I don’t have a double boiler so I decided to wing it stove top in one saucepan. It worked totally fine. So, if you’re also lacking a double boiler, you can melt the chocolate and butter together at a low heat as long as your careful. Make sure you constantly stir it so it doesn’t burn!
It is important to let the chocolate cool a little before adding the eggs unless you like scrambled eggs in your brownies. This stuff is in the recipe for a reason.
Buy enough ingredients for a double batch of caramel sauce. Make one for the brownies and one later when you’re ready to serve. Immediately drizzle the hot caramel over your brownies for even more caramel heaven!
Or, if you’re lazy, you could top them with a store-bought caramel ice cream topping.
Speaking of which, this would be divine with a scoop of vanilla ice cream on top. Mmm.
PLEASE head my advice and warm the brownie in the microwave. IT MAKES IT SO MUCH BETTER. The caramel becomes melted and molten and you’ll just be really happy.
Milky Way Caramel Brownies
Recipe by Colleen Bierstine, adapted from The Food Network
2 sticks unsalted butter (1/2 lb.)
½ lb. semisweet chocolate chips
3 oz. unsweetened chocolate
3 extra-large eggs
½ Tbsp. instant coffee powder
1 Tbsp. real vanilla extract
1 cup + 2 Tbsp. sugar
½ cup + 2 Tbsp. all-purpose flour
½ Tbsp. baking powder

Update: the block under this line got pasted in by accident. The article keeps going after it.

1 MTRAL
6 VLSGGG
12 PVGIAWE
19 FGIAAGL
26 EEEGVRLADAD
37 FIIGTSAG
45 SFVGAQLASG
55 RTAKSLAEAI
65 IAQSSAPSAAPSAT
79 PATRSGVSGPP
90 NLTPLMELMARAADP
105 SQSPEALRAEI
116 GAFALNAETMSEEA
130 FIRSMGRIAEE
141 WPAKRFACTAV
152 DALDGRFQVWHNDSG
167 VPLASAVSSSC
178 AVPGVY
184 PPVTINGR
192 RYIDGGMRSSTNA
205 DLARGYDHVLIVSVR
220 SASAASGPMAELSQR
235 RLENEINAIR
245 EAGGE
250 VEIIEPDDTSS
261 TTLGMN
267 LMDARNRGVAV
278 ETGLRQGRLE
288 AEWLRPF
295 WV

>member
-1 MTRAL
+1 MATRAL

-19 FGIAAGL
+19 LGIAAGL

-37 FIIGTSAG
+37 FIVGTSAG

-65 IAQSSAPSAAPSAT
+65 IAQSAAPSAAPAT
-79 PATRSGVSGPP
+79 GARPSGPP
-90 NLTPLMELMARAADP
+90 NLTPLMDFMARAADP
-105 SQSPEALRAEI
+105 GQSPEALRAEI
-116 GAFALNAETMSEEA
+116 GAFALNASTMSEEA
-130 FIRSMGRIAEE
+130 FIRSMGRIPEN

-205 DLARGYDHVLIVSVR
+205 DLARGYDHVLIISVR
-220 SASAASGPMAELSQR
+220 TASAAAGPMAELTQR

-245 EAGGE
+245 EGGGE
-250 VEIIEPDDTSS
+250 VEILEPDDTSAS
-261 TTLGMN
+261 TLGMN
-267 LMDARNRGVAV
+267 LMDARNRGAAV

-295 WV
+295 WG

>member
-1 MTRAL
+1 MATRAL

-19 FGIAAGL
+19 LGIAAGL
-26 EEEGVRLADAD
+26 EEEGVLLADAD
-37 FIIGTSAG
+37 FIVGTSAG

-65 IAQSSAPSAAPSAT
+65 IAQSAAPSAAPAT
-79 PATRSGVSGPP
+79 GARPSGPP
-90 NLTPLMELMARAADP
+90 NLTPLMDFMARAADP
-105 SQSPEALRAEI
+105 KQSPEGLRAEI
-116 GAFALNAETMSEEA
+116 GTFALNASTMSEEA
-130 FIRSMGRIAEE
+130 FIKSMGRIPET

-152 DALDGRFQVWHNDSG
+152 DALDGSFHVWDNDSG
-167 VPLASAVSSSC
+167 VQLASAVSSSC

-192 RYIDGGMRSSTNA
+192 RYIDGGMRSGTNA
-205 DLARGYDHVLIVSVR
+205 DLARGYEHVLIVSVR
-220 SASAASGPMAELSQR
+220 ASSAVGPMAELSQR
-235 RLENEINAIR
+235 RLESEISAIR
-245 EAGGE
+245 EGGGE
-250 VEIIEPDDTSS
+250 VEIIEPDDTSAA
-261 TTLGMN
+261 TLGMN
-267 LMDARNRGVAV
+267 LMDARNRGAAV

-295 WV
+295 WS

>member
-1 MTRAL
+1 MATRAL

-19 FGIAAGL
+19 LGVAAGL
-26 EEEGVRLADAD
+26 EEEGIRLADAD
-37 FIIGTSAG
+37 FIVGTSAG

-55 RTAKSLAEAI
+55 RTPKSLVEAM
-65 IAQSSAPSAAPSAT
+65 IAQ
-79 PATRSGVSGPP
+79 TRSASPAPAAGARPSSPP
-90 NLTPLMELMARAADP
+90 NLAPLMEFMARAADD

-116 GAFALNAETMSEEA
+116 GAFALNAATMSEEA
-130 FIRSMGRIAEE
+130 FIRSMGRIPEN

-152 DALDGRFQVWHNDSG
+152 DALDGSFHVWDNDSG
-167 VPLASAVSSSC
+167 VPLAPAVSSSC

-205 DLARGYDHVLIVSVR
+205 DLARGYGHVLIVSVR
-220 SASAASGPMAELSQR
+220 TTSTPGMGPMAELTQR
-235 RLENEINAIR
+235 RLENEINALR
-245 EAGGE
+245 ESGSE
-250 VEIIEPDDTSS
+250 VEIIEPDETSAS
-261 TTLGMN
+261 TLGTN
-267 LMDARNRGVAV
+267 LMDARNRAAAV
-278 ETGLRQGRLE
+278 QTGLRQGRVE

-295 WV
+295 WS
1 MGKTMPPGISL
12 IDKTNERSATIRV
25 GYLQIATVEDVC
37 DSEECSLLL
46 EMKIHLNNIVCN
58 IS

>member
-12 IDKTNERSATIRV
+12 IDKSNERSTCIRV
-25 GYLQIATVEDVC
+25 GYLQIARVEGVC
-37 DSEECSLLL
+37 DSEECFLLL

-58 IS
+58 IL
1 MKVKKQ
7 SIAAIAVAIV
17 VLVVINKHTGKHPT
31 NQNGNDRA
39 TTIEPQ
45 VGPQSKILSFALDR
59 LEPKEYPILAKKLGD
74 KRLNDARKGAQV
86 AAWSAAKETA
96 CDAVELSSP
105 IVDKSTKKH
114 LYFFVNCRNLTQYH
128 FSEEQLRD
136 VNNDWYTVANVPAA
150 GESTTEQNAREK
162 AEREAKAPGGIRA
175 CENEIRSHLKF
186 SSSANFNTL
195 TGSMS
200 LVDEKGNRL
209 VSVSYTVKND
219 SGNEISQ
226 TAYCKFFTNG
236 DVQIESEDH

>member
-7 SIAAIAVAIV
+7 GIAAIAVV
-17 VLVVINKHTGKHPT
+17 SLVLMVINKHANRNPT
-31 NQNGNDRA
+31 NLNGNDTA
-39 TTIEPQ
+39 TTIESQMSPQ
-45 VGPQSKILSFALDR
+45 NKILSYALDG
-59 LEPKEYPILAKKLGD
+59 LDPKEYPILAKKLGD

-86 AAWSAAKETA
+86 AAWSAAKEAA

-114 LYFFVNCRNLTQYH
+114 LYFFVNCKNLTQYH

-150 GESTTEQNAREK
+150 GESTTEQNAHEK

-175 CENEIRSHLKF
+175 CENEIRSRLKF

½ Tbsp. kosher salt
12 oz. fun-sized Milky Ways, chopped
For the Caramel:
1/3 cup heavy cream
14 oz. caramels, unwrapped
Preheat oven to 350 F. Line a 9×9” pan with foil and spray w/ nonstick cooking spray.
Melt together the butter, chocolate chips, and unsweetened chocolate on top of a double boiler. Cool slightly. Stir together the eggs, instant coffee, vanilla and sugar. Stir in the warm chocolate mixture and cool to room temperature.
Stir together the flour, baking powder and salt. Add to cooled chocolate mixture.
Scrape half of the batter into the prepared pan and smooth the top. Place half of the Milky Ways into the batter.
Make caramel sauce: Add the caramels and heavy cream to a medium saucepan and set over medium-low heat. Cook, stirring frequently, until completely melted and smooth.
Immediately poor the caramel sauce over the first layer of batter and Milky Ways. Carefully add the remaining batter and smooth over the caramel.
Then, stick the second half of the Milky Ways into the top layer of batter.
Bake for about 40 minutes, or until tester just comes out clean (baking time may vary). Halfway through the baking, rap the pan against the oven shelf to allow air to escape from between the pan and the brownie dough. Do not over-bake!
When done baking, transfer the pan to a cooling rack. When brownies are completely cool, use the aluminum foil to carefully transfer the brownies out of the pan and onto cooling rack. Carefully peel away the foil. Chill in refrigerator to make cutting easier.
When ready to serve, cut brownies and microwave for 15 to 20 seconds so that caramel melts again.
See all those caramelized Milky Ways sunken into that brownie? See how moist and rich it is? See that layer of caramel? Do you really need another reason to try these?